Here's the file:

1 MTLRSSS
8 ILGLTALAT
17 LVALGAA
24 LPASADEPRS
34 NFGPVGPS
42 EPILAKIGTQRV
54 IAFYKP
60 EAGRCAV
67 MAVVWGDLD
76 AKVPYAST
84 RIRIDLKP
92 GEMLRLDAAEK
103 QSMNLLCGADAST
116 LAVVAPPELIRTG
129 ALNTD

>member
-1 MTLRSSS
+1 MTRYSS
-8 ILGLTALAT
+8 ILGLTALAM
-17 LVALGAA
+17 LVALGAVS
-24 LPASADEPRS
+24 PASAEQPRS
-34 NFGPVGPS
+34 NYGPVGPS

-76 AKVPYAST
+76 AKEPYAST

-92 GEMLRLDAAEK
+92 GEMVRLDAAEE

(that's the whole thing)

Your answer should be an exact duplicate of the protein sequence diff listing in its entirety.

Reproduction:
1 MTLRSSS
8 ILGLTALAT
17 LVALGAA
24 LPASADEPRS
34 NFGPVGPS
42 EPILAKIGTQRV
54 IAFYKP
60 EAGRCAV
67 MAVVWGDLD
76 AKVPYAST
84 RIRIDLKP
92 GEMLRLDAAEK
103 QSMNLLCGADAST
116 LAVVAPPELIRTG
129 ALNTD

>member
-1 MTLRSSS
+1 MTRYSS
-8 ILGLTALAT
+8 ILGLTALAM
-17 LVALGAA
+17 LVALGAVS
-24 LPASADEPRS
+24 PASAEQPRS
-34 NFGPVGPS
+34 NYGPVGPS

-76 AKVPYAST
+76 AKEPYAST

-92 GEMLRLDAAEK
+92 GEMVRLDAAEE